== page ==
Marketing Of Dry Season Vegetables In South-East Nigeria

ABSTRACT

The study analysed the marketing of dry season vegetables in South-East Nigeria. This study was

carried out with five specific objectives. The specific objectives included (i) description of the channel,

as well as the analysis of the structure and conduct of marketing of dry season vegetables in South-East

Nigeria; Objective (ii) determined the marketing margins of dry season vegetables marketers; (iii)

determined the effect of the constraints on the margins of dry season vegetables marketers; (iv)

determined the price causality in the marketers’ prices of dry season vegetables; (v) measured the

extent of market integration of dry season vegetables in the study area. Multi-stage sampling technique

was used to select a total sample size of 227 respondents for the study. Data was collected for 61 days

using 2 sets of structured questionnaires for the wholesalers and the retailers. Data were analyzed using

simple descriptive statistics, Gini coefficient model, marketing margin analyses, Pearson Chi-square

model, Granger causality tests and Bivariate autoregressive model of Dynamic spatial and temporal

market model. The results showed that there were no barriers to entry and exit in and out of the

vegetables markets during the dry season period. Also, eight (8) marketing channels were identified and

described for Ugu and Okra respectively. The marketing margin analyses showed a high percentage

margin of Okra marketers as 93%, and that of Ugu marketers as 79%, implying that dry season

vegetables marketing is a profitable business venture in the study area. The identified constraints

included: problem of storage, high transport cost, lack of market, poor sales, lack of market stalls, poor

preservation facilities, weather problem and inadequate capital. Pearson Chi-square results showed that

few constraints such as problem of weather, lack of market stalls, lack of market, problem of weather

and problem of poor sales were significant to the marketers’ margins either at 5% or 10% levels of

significance. Granger causality test showed that there was bilateral price causality existing between the

farmgate and wholesale prices, as well as bilateral price causality relationships between the wholesale

and their retail prices respectively. There was no causality relationship between the farmgate and the

retail prices. But there was a unidirectional price causality relationship existing between the wholesale

price of Okra and retail price, and not the other way. Bivariate autoregressive model which was used to

measure the extent of integration amongst the vegetables markets ascertained that there was significant

relationship between the central and local market prices for Ugu wholesalers and retailers, as well as

Okra wholesalers and retailers. From the result, it showed that there is an instantaneous adjustment to

price changes in the market pairs of the marketers, an indication of perfect competitiveness amongst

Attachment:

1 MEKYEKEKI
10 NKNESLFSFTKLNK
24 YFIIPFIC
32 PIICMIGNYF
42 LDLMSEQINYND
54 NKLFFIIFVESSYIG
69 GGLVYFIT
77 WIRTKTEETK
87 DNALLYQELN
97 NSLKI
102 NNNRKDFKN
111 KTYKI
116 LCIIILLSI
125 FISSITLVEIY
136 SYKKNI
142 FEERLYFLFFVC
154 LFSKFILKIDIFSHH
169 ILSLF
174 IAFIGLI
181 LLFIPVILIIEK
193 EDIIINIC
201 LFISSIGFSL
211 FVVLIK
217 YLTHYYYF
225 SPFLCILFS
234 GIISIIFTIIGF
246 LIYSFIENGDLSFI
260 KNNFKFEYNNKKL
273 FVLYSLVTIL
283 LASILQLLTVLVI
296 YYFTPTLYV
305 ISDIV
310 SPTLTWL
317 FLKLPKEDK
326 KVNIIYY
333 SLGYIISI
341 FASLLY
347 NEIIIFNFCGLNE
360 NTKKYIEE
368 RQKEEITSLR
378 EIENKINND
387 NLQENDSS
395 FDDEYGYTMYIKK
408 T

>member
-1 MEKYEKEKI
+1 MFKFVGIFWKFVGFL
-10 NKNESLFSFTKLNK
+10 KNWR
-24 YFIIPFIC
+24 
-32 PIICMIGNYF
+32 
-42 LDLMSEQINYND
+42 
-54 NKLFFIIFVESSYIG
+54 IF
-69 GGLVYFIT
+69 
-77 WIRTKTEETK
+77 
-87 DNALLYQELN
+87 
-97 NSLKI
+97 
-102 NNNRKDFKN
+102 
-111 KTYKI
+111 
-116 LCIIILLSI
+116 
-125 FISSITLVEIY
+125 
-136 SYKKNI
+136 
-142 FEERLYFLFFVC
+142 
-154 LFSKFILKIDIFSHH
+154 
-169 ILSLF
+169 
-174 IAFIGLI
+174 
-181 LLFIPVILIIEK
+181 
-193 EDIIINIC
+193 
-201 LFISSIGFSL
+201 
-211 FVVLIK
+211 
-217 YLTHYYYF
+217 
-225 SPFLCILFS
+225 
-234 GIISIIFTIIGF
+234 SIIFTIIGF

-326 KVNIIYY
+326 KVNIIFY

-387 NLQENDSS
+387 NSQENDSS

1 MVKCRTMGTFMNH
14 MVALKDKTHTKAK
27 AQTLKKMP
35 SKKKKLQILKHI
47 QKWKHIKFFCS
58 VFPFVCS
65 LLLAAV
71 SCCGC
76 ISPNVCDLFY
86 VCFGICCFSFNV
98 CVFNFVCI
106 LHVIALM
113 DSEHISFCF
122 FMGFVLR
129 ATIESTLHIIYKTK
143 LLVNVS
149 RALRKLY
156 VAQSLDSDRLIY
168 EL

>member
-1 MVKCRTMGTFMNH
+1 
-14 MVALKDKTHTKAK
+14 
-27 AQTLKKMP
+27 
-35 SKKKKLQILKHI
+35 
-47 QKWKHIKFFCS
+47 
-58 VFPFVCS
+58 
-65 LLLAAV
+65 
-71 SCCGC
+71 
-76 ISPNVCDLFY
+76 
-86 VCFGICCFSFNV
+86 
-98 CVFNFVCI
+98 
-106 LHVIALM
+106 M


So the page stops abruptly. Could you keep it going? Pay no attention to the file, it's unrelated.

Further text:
them, suggesting the existence of non-collusive pricing arrangement. Hypothesis (i) was accepted and

rejected for the marketers’ prices, based on the judgment from their results. For instance, there were

bilateral price causalities for both Ugu wholesalers’ and retailers’ purchase and selling prices. On the

other hand, hypothesis (ii) was also accepted and rejected based on the findings. For example, it was

rejected Ugu retailers, Okra wholesalers and Okra retailers, because their local and central markets

were integrated at 5%, 5% and 1% significant levels. The study therefore, recommended that

government should build sufficient and modern market stalls to ensure and foster conducive

environment and as well provide hygienic environment for their sales. Moreso, waste places and

incinerators should be built by the government in order to maintain a clean market environment.

Government should build new roads and repair worn out roads, as well as construct railways to link the

northern regions due to huge supplies from there; marketers should form market associations, which

will in turn bring about easy access to information as well as lower transaction costs. There is need for

improved information on current market prices, margins and supply situation of the marketers; as well

as need to strengthen emphasis with research on dry season marketing of vegetables.

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APA

KELECHI, A (2021). Marketing Of Dry Season Vegetables In South-East Nigeria. Afribary. Retrieved from https://afribary.com/works/marketing-of-dry-season-vegetables-in-south-east-nigeria

MLA 8th

KELECHI, AGBUGBA "Marketing Of Dry Season Vegetables In South-East Nigeria" Afribary. Afribary, 14 May. 2021, https://afribary.com/works/marketing-of-dry-season-vegetables-in-south-east-nigeria. Accessed 20 Jul. 2024.

MLA7

KELECHI, AGBUGBA . "Marketing Of Dry Season Vegetables In South-East Nigeria". Afribary, Afribary, 14 May. 2021. Web. 20 Jul. 2024. < https://afribary.com/works/marketing-of-dry-season-vegetables-in-south-east-nigeria >.

Chicago

KELECHI, AGBUGBA . "Marketing Of Dry Season Vegetables In South-East Nigeria" Afribary (2021). Accessed July 20, 2024. https://afribary.com/works/marketing-of-dry-season-vegetables-in-south-east-nigeria